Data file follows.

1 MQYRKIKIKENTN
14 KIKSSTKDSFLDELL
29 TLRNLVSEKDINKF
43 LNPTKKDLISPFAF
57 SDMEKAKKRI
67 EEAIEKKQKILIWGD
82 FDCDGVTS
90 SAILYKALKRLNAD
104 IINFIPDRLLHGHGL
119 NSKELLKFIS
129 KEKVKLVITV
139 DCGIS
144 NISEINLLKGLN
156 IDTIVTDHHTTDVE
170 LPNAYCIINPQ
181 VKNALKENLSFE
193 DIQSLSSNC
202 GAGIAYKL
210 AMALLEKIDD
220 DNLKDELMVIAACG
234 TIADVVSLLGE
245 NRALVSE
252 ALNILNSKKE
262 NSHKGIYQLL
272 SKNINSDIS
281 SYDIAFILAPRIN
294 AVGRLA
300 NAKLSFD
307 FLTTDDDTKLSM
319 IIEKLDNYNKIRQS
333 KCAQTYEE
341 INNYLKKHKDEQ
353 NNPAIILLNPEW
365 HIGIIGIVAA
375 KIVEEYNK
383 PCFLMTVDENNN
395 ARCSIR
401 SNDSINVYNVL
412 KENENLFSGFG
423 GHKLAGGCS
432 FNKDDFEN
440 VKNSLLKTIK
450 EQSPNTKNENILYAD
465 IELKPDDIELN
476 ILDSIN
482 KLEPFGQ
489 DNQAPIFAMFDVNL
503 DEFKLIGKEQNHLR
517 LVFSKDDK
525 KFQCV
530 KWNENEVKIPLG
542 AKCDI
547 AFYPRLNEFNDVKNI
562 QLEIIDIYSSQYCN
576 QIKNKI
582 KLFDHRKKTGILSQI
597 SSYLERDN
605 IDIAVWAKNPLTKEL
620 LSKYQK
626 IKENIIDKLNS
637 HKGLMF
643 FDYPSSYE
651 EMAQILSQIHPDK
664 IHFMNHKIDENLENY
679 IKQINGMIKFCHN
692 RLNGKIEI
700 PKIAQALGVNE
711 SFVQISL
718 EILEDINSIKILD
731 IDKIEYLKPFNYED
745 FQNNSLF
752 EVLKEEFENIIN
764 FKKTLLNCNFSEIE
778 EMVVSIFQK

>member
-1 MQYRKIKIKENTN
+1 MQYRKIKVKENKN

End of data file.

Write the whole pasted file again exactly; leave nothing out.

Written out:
1 MQYRKIKIKENTN
14 KIKSSTKDSFLDELL
29 TLRNLVSEKDINKF
43 LNPTKKDLISPFAF
57 SDMEKAKKRI
67 EEAIEKKQKILIWGD
82 FDCDGVTS
90 SAILYKALKRLNAD
104 IINFIPDRLLHGHGL
119 NSKELLKFIS
129 KEKVKLVITV
139 DCGIS
144 NISEINLLKGLN
156 IDTIVTDHHTTDVE
170 LPNAYCIINPQ
181 VKNALKENLSFE
193 DIQSLSSNC
202 GAGIAYKL
210 AMALLEKIDD
220 DNLKDELMVIAACG
234 TIADVVSLLGE
245 NRALVSE
252 ALNILNSKKE
262 NSHKGIYQLL
272 SKNINSDIS
281 SYDIAFILAPRIN
294 AVGRLA
300 NAKLSFD
307 FLTTDDDTKLSM
319 IIEKLDNYNKIRQS
333 KCAQTYEE
341 INNYLKKHKDEQ
353 NNPAIILLNPEW
365 HIGIIGIVAA
375 KIVEEYNK
383 PCFLMTVDENNN
395 ARCSIR
401 SNDSINVYNVL
412 KENENLFSGFG
423 GHKLAGGCS
432 FNKDDFEN
440 VKNSLLKTIK
450 EQSPNTKNENILYAD
465 IELKPDDIELN
476 ILDSIN
482 KLEPFGQ
489 DNQAPIFAMFDVNL
503 DEFKLIGKEQNHLR
517 LVFSKDDK
525 KFQCV
530 KWNENEVKIPLG
542 AKCDI
547 AFYPRLNEFNDVKNI
562 QLEIIDIYSSQYCN
576 QIKNKI
582 KLFDHRKKTGILSQI
597 SSYLERDN
605 IDIAVWAKNPLTKEL
620 LSKYQK
626 IKENIIDKLNS
637 HKGLMF
643 FDYPSSYE
651 EMAQILSQIHPDK
664 IHFMNHKIDENLENY
679 IKQINGMIKFCHN
692 RLNGKIEI
700 PKIAQALGVNE
711 SFVQISL
718 EILEDINSIKILD
731 IDKIEYLKPFNYED
745 FQNNSLF
752 EVLKEEFENIIN
764 FKKTLLNCNFSEIE
778 EMVVSIFQK

>member
-1 MQYRKIKIKENTN
+1 MQYRKIKVKENKN